Editor – Joel Katz
Religion and State in Israel is not affiliated with any organization or movement.
www.ynetnews.com January 31, 2012
The Israel Religious Action Center (IRAC) petitioned the High Court of Justice on Sunday, demanding that it instruct the State to appoint a non-Orthodox rabbi in Jerusalem in a bid to end the alleged discrimination in religious services given to the capital's residents.
The petition, submitted by Reform and Conservative rabbis and communities, claimed that there were hundreds of neighborhood rabbis in Israel – all of them Orthodox men whose salaries are paid from taxpayers' money.
According to Rabbi Gilad Kariv, executive director of the Israel Movement for Progressive Judaism, "The State of Israel is the state of all factions and communities of the Jewish people, and the Orthodox monopoly over rabbinical services must end.
By Nurit Tsur Opinion www.jpost.com January 31, 2012
The writer is CEO of PresenTense Israel. She previously served as CEO of the Israel Women’s Network.
The most substantial bias against women that exists today in Israel is perpetrated by the country’s chief rabbinate, with the backing of politicians and lobbyists, both secular and religious, who care more about coalition politics than the full and equal participation of women in public life.
...If we want to break through this glass ceiling, and ensure women’s equality in the Jewish state, we must act quickly to change the structure of the rabbinate, to strengthen requirements for equal representation in all governmental bodies, and to make the bold statement that the Jewish People do not permit men to have sole authority over the lives of women.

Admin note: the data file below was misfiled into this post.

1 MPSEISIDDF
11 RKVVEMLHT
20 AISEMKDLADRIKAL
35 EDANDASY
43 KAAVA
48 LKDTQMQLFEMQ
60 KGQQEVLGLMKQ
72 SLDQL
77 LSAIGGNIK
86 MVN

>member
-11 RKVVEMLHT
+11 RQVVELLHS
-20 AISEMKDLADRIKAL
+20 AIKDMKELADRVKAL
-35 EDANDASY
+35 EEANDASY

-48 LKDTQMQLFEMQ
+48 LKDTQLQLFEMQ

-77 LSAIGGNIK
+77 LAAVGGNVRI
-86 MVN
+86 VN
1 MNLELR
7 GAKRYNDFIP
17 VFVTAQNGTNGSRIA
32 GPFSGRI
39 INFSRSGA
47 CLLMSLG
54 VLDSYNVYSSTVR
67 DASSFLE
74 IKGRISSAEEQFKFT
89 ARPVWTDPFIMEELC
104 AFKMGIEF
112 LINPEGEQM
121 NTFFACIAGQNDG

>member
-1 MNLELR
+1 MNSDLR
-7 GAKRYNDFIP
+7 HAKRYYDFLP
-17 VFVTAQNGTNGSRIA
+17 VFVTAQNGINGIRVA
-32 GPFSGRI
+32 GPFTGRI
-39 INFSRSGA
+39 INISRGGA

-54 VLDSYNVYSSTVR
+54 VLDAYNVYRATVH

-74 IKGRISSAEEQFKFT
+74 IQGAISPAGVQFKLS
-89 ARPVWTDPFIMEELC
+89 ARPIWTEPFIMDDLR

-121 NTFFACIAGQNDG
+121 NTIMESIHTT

By David Breakstone Opinion www.jpost.com February 3, 2012
The writer is deputy chairman of the World Zionist Organization and a member of The Jewish Agency Executive. The opinions expressed herein are his own.
“The results of the survey are evidence that Israeli Jews are committed to two significant values,” says Dr. Eli Silver, director of Avi Chai-Israel, under whose auspices the research was carried out: “preserving Jewish tradition on the one hand and upholding individual freedom of choice on the other.” What a flavorful idea.
The Chief Rabbinate, however, doesn’t appear to like it, and is doing whatever it can to squash the trend of the last several years that has seen a new generation engage with tradition in non-traditional ways.
By Jeremy Sharon www.jpost.com January 30, 2012
United Torah Judaism and Shas vetoed government support on Monday afternoon for a bill that proposes that two places for women be reserved on the committee which appoints rabbinical judges, or dayanim, to the rabbinical courts.
Although the bill was approved for a first reading in Knesset by the Ministerial Committee for Legislation on Sunday, UTJ and Shas claimed in Monday’s meeting of coalition faction chairmen that it would change the status quo in matters of religion and state.